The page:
Wind generators

Wind generators or turbines use the wind to turn a rotor that drives a generator. They come in many shapes and sizes. The most common is the horizontal axis turbine with blades like an aircraft propeller and a tail or vane to direct it into the wind. Medium to large wind generators are more suited to non-urban areas as the turbine needs to be mounted on a tower and emits some noise in operation.

Several wind turbines in a field.

Photo: Draji Markovic and DSEWPaC

Wattle Point wind farm, South Australia.

A number of vertical axis and more aerodynamic wind generators are being developed and show promise in overcoming wind turbulence and noise problems in urban use. These machines do not offer the same energy output potential as horizontal axis generators.

The roof of a house has both photovoltaic panels and solar hot water panels installed.

Photo: Michelle McAulay and DSEWPaC

A solar house with photovoltaics and solar plate hot water system.

Domestic wind generators are typically used for stand-alone power systems to charge a battery bank. In these typically semi-rural or remote locations, wind generators can be installed to optimise output potential (see Wind systems; Batteries and inverters). More recently, wind generators are being installed and connected to inverters to feed their output power onto the electricity grid.

A wind turbine produces an alternating voltage and current, which is rectified to provide direct current (DC) at the correct voltage to charge batteries. It is similar to the system in a motor vehicle. Generators connected to the grid feed the DC power through an inverter which converts it to grid compatible alternating current (AC) power.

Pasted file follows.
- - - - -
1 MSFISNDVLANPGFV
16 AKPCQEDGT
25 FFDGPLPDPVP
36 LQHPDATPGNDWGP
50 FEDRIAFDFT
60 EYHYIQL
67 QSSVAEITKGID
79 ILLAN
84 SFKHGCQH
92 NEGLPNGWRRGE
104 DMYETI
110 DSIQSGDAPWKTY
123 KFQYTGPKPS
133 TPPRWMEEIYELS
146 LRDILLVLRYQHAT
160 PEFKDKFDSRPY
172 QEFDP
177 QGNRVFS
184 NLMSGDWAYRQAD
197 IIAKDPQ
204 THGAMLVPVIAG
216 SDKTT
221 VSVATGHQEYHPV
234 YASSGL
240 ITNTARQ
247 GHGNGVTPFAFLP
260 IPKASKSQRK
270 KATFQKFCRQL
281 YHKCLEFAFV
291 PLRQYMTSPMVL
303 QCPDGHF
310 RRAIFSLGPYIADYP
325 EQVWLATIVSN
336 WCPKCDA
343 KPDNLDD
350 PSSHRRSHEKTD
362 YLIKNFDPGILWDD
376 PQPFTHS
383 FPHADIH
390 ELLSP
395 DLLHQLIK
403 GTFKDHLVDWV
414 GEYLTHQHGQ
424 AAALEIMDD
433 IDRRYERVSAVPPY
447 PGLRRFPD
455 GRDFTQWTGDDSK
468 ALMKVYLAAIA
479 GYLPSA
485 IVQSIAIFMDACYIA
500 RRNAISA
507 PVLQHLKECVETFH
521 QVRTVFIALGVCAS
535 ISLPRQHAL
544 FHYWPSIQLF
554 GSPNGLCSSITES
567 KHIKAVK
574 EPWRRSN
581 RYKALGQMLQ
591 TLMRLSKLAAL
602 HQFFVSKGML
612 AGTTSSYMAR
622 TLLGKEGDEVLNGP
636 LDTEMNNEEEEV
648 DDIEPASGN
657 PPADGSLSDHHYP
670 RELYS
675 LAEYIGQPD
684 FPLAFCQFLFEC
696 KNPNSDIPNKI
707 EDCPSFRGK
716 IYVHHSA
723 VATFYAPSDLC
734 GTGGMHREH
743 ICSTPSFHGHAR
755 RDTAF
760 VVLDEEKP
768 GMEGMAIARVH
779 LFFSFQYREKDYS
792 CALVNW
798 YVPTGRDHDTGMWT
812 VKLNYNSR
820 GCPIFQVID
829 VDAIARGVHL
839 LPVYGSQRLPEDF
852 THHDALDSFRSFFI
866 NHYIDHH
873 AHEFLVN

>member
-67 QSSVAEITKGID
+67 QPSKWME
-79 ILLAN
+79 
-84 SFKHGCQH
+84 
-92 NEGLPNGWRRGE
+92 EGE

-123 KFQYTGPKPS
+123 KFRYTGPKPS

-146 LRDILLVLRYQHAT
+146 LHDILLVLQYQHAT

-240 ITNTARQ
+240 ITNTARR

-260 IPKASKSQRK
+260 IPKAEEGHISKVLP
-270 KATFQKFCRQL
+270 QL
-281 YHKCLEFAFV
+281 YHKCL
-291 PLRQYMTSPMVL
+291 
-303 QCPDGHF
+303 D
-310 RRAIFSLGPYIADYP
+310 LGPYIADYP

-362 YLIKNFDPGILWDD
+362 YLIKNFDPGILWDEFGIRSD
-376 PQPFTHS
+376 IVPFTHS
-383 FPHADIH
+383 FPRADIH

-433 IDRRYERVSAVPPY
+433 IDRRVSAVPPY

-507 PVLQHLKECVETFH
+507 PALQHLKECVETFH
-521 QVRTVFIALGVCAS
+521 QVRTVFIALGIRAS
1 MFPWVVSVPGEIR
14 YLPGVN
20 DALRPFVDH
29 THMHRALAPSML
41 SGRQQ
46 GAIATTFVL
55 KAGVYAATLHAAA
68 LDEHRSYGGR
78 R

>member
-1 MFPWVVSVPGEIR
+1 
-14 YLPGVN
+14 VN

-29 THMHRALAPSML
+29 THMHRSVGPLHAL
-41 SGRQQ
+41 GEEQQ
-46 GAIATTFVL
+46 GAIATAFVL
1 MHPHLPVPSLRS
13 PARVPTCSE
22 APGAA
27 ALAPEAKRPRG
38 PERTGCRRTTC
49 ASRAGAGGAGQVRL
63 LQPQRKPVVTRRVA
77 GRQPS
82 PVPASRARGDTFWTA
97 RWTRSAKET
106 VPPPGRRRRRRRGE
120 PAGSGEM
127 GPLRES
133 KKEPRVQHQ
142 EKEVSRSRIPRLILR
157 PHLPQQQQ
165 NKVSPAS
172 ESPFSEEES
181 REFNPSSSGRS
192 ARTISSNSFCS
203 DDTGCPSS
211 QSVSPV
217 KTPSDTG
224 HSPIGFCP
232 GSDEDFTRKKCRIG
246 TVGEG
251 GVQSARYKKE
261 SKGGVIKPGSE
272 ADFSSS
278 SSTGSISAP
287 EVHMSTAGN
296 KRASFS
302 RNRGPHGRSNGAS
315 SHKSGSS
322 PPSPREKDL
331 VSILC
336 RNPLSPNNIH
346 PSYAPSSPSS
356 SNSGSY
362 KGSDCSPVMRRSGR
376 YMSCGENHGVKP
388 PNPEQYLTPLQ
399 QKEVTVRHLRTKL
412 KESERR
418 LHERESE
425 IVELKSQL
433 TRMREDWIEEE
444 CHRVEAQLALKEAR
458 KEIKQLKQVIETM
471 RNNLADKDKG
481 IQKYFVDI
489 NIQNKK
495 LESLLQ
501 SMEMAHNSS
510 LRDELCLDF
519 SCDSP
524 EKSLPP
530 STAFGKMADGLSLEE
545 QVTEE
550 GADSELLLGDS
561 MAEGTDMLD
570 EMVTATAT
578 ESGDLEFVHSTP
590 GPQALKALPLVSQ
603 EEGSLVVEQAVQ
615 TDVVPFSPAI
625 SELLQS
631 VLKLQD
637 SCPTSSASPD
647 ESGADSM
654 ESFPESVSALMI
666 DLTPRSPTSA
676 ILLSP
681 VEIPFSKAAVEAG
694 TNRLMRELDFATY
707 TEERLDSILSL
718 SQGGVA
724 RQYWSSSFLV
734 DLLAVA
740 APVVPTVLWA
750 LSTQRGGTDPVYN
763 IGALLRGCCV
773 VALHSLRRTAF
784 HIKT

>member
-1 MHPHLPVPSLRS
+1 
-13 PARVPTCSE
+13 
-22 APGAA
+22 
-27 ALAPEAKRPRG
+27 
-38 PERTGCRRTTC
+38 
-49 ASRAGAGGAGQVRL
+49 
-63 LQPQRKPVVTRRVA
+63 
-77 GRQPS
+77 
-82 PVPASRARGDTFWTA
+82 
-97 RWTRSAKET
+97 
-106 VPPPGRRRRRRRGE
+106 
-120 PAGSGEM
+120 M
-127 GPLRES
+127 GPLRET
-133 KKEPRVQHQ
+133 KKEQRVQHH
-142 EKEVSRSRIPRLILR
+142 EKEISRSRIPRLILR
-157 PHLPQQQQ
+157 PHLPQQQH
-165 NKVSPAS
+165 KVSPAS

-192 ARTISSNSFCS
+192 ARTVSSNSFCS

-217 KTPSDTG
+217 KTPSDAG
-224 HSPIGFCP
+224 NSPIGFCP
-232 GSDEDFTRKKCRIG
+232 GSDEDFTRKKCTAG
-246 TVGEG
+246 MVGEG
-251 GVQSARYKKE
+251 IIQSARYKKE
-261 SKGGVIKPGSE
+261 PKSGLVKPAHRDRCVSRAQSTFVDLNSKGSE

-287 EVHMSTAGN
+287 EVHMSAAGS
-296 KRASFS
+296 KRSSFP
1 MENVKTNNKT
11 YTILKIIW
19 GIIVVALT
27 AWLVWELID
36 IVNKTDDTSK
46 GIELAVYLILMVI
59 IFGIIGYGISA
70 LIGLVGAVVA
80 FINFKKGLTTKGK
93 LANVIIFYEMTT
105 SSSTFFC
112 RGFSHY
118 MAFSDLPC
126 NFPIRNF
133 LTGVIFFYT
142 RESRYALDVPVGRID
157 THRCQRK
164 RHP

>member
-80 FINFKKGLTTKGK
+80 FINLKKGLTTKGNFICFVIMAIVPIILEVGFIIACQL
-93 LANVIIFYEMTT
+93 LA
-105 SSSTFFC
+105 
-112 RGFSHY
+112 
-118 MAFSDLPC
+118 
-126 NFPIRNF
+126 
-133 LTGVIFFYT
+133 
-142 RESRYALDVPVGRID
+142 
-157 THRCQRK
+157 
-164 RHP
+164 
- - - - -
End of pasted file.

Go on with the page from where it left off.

Domestic sized wind generators range from 300W to 20kW. Before deciding which wind generator size and type to install, the location’s potential must be assessed to determine where and at which height the available wind resource can be best captured. It is unwise to decide on a certain sized wind generator before having some site specific data to confirm the expected output from the generator over a typical year.

Wind generators used in combination with a solar PV system present a good mix for year round power generation: in summer, the solar resource is at its best, and in winter, the wind resource is usually at its best.

The wind generator must be installed on the highest practicable tower that is cost effective for the site. A typical tower used in domestic wind generator systems is 15–20m tall; shorter towers compromise the ability of the wind generator to convert the resource to electrical output (see Wind systems).

An experienced system designer can make the best suggestions for system type and equipment combination based on the homeowner’s power requirements, solar and/or wind resources available at site and the amount of money available for the system.

Micro-hydro generators

Micro-hydro generators are the least common small scale residential renewable energy source. The unit operates by converting the energy from flowing water to electrical energy. Sites with a sufficient source of energetic flowing water are extremely rare; consultation with an experienced professional is necessary to ascertain the suitability of a potential site for a hydro system.

System types

Most renewable systems are unable to provide energy at certain times because of insufficient sunlight, wind or water flow. To fill the gaps, electricity can be supplied from storage batteries and/or generators in stand-alone systems or from the electricity grid in grid connected systems.

Grid connected systems

Grid connected systems interact with the electricity supply grid in urban and rural areas — anywhere there is a reliable electricity grid. The main components of both solar and wind systems are the renewable energy source (i.e. solar and/or wind) and a grid interactive inverter.

The inverter converts the DC voltage generated by the renewable system to the normal 230V AC household supply. It also monitors the operation of the system to control how much electricity is drawn from or fed to the grid.

If the household uses more energy than the renewable sources can supply, the shortfall is supplied by the grid, so power is always available.

A diagram shows solar panels connected to the power grid via a grid interactive inverter. A diagram shows a wind turbine connected to the power grid via a grid interactive inverter.

Both solar and wind generation systems can be connected to the grid.